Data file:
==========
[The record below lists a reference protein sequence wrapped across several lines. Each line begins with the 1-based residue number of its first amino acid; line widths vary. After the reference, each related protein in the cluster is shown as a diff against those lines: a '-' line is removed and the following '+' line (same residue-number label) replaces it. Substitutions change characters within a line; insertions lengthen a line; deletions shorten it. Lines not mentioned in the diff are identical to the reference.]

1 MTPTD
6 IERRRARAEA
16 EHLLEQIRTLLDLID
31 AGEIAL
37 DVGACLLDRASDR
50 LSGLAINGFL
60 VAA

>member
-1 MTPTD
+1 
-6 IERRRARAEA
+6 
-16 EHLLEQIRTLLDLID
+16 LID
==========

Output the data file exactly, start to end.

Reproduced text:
[The record below lists a reference protein sequence wrapped across several lines. Each line begins with the 1-based residue number of its first amino acid; line widths vary. After the reference, each related protein in the cluster is shown as a diff against those lines: a '-' line is removed and the following '+' line (same residue-number label) replaces it. Substitutions change characters within a line; insertions lengthen a line; deletions shorten it. Lines not mentioned in the diff are identical to the reference.]

1 MTPTD
6 IERRRARAEA
16 EHLLEQIRTLLDLID
31 AGEIAL
37 DVGACLLDRASDR
50 LSGLAINGFL
60 VAA

>member
-1 MTPTD
+1 
-6 IERRRARAEA
+6 
-16 EHLLEQIRTLLDLID
+16 LID